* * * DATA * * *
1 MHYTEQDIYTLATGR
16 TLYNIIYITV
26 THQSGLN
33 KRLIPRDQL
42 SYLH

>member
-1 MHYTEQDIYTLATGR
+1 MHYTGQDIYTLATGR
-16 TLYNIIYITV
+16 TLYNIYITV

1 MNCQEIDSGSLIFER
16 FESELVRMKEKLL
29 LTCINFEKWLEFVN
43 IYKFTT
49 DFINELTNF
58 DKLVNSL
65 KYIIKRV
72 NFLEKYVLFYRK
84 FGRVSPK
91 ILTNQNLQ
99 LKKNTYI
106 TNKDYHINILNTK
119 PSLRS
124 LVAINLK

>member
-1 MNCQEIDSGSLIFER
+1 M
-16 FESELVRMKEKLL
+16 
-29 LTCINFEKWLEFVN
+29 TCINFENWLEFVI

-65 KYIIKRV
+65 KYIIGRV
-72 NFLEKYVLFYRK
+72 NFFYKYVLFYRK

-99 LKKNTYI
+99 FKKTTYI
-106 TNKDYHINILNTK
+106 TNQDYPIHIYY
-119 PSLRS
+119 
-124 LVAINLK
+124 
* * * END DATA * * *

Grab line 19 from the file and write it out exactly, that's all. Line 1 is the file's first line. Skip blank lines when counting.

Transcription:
84 FGRVSPK